BY HOLLY CULHANE Contributing columnist
The New Year will soon dawn as will our "regrets" from this past year and resolutions to do better in the coming year. Likely we ate too much at holiday gatherings, fell off our exercise routines and failed to give up some of our bad habits. We vow 2013 will be different. We will lose weight, exercise more and stop those bad habits, such as smoking.
Sound familiar? Yes, we have all heard these words before and some of them have come out of our own mouths.
Businesses also embrace New Year's resolutions. And some of them focus on the well-being, or "wellness" of workers. January is a fresh start month; a popular time for businesses to re-tool their employee wellness programs.
Many companies provide wellness programs because they sincerely care about their employees. But these programs also can affect a company's bottom line.
A 2010 report produced by Harvard University economists revealed that for every dollar spent on an employee wellness program, medical costs decreased by about $3.27 and costs related to employee absenteeism dropped by $2.73.
Researchers concluded that nearly 25 percent of all employer-employee medical costs are related to issues that can be addressed by employer-based wellness programs. Among the top issues were body weight (above or below normal), high blood pressure, high blood sugar levels and depression. Often an employee struggles with more than one of these issues, compounding the costs.
Creating an effective employer-based wellness program requires more than just sending out a flier and making services "available." Influencing employees' motivation to participate is key.
Some "structural" aspects can be imposed and a "supportive environment" created. Elements can include a smoke-free policy that applies beyond buildings' interiors to an entire facility; on-site healthy food sources, including catering services; quiet, or stress-free break rooms; and on-site medical clinics for such offerings as flu vaccines and wellness check-ups.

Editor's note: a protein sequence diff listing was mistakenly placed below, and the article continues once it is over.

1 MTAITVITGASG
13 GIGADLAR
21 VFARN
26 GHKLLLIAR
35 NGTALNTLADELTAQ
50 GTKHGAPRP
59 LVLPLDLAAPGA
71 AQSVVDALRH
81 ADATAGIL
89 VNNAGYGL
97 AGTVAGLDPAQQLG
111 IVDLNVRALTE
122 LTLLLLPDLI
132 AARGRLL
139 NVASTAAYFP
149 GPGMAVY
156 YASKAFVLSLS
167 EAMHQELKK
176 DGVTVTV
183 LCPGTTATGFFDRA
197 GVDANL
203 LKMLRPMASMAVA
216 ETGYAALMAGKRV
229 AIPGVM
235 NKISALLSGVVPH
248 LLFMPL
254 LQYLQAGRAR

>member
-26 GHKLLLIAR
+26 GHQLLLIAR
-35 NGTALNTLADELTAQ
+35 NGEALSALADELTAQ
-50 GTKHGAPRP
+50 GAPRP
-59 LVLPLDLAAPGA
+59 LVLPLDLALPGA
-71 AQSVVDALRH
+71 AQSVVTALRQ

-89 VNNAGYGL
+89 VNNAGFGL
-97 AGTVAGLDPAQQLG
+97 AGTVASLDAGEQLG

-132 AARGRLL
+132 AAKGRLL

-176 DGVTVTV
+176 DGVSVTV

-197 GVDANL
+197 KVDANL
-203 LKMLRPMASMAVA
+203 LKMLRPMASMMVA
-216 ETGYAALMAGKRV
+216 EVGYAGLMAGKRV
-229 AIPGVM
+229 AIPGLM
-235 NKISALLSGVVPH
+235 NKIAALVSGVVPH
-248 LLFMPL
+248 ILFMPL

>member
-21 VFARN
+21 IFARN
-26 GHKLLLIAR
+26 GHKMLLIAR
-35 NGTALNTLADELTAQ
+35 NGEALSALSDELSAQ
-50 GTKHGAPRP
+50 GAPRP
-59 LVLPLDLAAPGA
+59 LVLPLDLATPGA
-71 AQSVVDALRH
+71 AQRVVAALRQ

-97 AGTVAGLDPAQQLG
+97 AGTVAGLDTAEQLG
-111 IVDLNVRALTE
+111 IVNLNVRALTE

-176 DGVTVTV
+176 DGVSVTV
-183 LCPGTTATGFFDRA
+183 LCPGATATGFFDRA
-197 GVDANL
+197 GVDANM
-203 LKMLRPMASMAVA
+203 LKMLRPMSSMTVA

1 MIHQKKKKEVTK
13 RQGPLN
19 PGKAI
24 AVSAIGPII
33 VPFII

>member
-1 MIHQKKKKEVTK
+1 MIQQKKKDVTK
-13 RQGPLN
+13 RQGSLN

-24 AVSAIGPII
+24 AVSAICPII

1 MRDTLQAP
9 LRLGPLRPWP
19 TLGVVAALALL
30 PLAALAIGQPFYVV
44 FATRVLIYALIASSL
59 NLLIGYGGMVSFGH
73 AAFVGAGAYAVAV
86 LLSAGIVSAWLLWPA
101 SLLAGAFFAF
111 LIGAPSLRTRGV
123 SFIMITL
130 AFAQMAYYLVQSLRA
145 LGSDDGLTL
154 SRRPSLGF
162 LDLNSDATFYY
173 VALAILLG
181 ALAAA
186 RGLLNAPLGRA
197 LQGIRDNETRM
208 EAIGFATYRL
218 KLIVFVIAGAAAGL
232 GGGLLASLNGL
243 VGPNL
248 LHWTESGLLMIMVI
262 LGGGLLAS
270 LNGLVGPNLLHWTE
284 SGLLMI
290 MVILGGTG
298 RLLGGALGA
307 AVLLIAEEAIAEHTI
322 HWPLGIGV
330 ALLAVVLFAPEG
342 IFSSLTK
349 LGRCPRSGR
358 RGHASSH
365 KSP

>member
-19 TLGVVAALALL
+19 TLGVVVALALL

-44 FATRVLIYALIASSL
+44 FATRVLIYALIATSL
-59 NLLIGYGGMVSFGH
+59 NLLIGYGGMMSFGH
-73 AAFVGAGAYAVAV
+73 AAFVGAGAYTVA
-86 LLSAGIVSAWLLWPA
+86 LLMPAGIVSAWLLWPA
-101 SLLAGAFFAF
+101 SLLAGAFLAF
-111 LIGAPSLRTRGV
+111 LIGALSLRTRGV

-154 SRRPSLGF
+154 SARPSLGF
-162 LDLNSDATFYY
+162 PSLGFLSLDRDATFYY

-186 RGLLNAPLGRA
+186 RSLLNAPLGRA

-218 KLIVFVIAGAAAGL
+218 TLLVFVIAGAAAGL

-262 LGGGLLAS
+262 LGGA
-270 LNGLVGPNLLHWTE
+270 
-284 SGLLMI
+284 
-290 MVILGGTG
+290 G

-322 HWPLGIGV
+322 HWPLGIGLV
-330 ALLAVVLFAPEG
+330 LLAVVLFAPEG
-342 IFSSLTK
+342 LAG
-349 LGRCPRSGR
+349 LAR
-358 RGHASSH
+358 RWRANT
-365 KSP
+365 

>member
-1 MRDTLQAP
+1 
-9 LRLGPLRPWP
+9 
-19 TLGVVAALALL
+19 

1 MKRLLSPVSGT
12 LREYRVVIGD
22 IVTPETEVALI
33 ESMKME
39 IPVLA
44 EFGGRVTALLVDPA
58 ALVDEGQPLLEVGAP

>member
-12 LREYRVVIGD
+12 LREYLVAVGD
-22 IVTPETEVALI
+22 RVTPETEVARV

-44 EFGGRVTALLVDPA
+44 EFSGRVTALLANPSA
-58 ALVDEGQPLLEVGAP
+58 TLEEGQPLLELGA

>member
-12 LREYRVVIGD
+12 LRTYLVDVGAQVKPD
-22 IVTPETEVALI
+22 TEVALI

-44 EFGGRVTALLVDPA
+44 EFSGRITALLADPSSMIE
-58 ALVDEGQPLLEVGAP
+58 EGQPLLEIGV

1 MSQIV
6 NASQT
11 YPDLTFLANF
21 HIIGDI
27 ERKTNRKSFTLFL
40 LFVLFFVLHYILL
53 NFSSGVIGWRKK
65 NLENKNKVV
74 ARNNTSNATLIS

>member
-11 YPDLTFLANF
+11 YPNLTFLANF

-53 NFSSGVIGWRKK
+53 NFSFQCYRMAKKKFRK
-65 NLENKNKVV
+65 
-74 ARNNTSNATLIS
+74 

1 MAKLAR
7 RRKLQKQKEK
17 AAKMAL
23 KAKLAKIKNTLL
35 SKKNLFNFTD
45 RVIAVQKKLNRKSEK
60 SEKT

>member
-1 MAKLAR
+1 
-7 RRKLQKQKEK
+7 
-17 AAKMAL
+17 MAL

An effective wellness program will help workers identify health risks and provide on-site resources, such as education and employee assistance-related mental health and crisis intervention programs, to help them reduce health risks.
Of course, employee buy-in is critical. To enhance success, a company's leaders must show support-- both by their personal involvement and financial backing.
Employees also must feel empowered. A program that is imposed from above can be a turn-off, while one that is created as a result of a "team effort" is more likely to succeed. Wellness needs and programs can be identified through employee surveys, focus groups or a wellness advisory team.
Other ways to encourage participation include:
* Financial incentives -- by providing a small reward, in the range of $40 to $60 a month, for some degree of participation.
* Rewarding success -- for reaching a wellness milestone. Give a reward, which could be financial, such as a bonus or reduced health insurance deductibles; or some company benefit, such as an extra day off.
* Publicly recognizing success by developing a special employee recognition award.
Creating a healthy work environment and enhancing employee health requires a comprehensive approach that balances education, risk identification, interventions and a supportive environment. And as those employers who have walked this road will tell you, the end result is well worth the effort.
-- Holly Culhane is president of the Bakersfield-based human resources consulting firm P.A.S. Associates and P.A.S. Investigations. She can be contacted through her website http://www.pasassociates.com/ and through the PAS Facebook page. These are her opinions, not necessarily those of The Californian.